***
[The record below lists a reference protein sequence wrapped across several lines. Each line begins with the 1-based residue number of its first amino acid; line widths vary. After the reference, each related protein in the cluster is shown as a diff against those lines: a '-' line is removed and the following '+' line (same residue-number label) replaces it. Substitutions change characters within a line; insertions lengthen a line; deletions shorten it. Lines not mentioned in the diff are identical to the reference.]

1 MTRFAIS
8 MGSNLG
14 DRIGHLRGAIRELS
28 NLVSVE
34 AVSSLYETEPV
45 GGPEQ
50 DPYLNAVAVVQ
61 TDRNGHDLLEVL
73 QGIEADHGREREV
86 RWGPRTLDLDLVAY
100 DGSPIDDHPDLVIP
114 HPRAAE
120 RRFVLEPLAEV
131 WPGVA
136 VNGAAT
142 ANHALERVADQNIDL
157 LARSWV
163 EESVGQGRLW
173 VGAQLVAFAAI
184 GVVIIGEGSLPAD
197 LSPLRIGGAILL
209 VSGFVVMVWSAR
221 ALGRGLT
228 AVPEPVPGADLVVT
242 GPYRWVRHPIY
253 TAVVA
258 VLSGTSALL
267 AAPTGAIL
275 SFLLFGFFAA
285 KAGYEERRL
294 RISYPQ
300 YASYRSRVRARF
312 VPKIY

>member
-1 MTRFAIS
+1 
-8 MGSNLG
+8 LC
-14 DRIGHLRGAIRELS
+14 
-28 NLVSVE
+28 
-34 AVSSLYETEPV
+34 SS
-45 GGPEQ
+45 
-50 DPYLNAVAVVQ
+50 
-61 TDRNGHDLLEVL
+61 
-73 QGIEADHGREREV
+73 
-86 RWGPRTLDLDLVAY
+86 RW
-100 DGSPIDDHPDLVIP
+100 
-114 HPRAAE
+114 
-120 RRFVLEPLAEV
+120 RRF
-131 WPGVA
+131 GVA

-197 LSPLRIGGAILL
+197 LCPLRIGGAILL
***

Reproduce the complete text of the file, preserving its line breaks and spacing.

[The record below lists a reference protein sequence wrapped across several lines. Each line begins with the 1-based residue number of its first amino acid; line widths vary. After the reference, each related protein in the cluster is shown as a diff against those lines: a '-' line is removed and the following '+' line (same residue-number label) replaces it. Substitutions change characters within a line; insertions lengthen a line; deletions shorten it. Lines not mentioned in the diff are identical to the reference.]

1 MTRFAIS
8 MGSNLG
14 DRIGHLRGAIRELS
28 NLVSVE
34 AVSSLYETEPV
45 GGPEQ
50 DPYLNAVAVVQ
61 TDRNGHDLLEVL
73 QGIEADHGREREV
86 RWGPRTLDLDLVAY
100 DGSPIDDHPDLVIP
114 HPRAAE
120 RRFVLEPLAEV
131 WPGVA
136 VNGAAT
142 ANHALERVADQNIDL
157 LARSWV
163 EESVGQGRLW
173 VGAQLVAFAAI
184 GVVIIGEGSLPAD
197 LSPLRIGGAILL
209 VSGFVVMVWSAR
221 ALGRGLT
228 AVPEPVPGADLVVT
242 GPYRWVRHPIY
253 TAVVA
258 VLSGTSALL
267 AAPTGAIL
275 SFLLFGFFAA
285 KAGYEERRL
294 RISYPQ
300 YASYRSRVRARF
312 VPKIY

>member
-1 MTRFAIS
+1 
-8 MGSNLG
+8 LC
-14 DRIGHLRGAIRELS
+14 
-28 NLVSVE
+28 
-34 AVSSLYETEPV
+34 SS
-45 GGPEQ
+45 
-50 DPYLNAVAVVQ
+50 
-61 TDRNGHDLLEVL
+61 
-73 QGIEADHGREREV
+73 
-86 RWGPRTLDLDLVAY
+86 RW
-100 DGSPIDDHPDLVIP
+100 
-114 HPRAAE
+114 
-120 RRFVLEPLAEV
+120 RRF
-131 WPGVA
+131 GVA

-197 LSPLRIGGAILL
+197 LCPLRIGGAILL